In February of 1890, the Russian inventor Nicholas Yagn submitted a patent for an “Apparatus for Facilitating Walking, Running, and Jumping.” The device used compressed air to aid the wearer in moving. It was only the latest of his designs, but it is considered to be the first exoskeleton-like device. It was also the last thing he patented. Shortly thereafter, the mechanical engineer disappeared into the secret world of military projects. He spent the next 20 years working with some of the Soviet Union’s finest minds to develop technologies no one had dreamed possible. His ideas provided the inspiration that led to the development of the walking tanks which now strike fear into the enemies of the people, but he always remained focused on the development of smaller-scale devices which would improve the lives of the workers.
Yagn’s first efforts made real the device he had imagined. Dubbed the YG1 “Hodunki”, it was a proof of concept but was deemed impractical. Complicated and expensive, its reliance on the user for power limited its usefulness. The leaders of the Union, however, found the possibilities of this gadget compelling and continued to fund his work. His team produced several more prototype walkers before his death in 1911, but none of these were useful. The primary limitation of his designs always proved to be the power source. People were simply incapable of providing enough power to drive anything that truly enhanced their combat effectiveness, and the engines of the time were too bulky and inefficient to be used for anything of this scale. The project was shut down, and the Yagn’s ideas — locked away in a vault — were soon forgotten.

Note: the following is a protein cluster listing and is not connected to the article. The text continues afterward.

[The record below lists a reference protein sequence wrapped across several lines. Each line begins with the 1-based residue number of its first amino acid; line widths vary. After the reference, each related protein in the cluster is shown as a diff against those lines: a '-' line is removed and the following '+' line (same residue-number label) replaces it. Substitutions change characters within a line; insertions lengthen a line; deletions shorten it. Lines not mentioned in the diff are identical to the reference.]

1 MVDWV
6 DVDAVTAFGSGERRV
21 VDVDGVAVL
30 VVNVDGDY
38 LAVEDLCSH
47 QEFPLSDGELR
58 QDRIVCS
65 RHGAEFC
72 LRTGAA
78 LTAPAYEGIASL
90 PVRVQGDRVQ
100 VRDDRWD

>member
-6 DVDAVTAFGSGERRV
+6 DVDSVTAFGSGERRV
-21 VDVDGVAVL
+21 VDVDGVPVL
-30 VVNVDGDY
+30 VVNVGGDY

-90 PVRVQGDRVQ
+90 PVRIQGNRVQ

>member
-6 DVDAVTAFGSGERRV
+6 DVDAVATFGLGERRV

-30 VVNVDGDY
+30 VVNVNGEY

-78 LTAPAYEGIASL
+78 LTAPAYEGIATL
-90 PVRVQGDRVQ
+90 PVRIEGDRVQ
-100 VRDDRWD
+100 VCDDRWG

Twenty-six years later, the war continued and many advances had been made. The first prototype Hammer walker had been successfully tested and, while they worked the kinks out, a chance discovery of the archived documents revived this dead project. Work began on a new personal armor suit, using the latest engine technology. The YG11 was flawed, however. It employed a supposedly bulletproof dome to give the user the required visibility, but the confined space and lack of ventilation caused the glass to fog up and effectively blind the wearer. The second iteration incorporated vents on the side of the chassis, but they compromised the armor and proved to be far too easy to target. The third variation replaced the vents with a rudimentary cooling system, but it was deemed too fragile for field use. In the fourth version, they replaced the dome with small windows that contained small vents around the sides and a fan-driven intake vent on the bottom of the compartment. It took some time, and a few minor modifications, but the result passed field trials and was put into production.
The YG11-4 ‘Medved’ completely encases the wearer in steel armor far stronger than anything he could hope to wear unaided. It also mounts two machine guns and a small mortar, making it an exceptionally effective and versatile heavy infantry unit. It is rugged, mobile, and deadly. Yagn’s legacy may very well change the face of combat forever.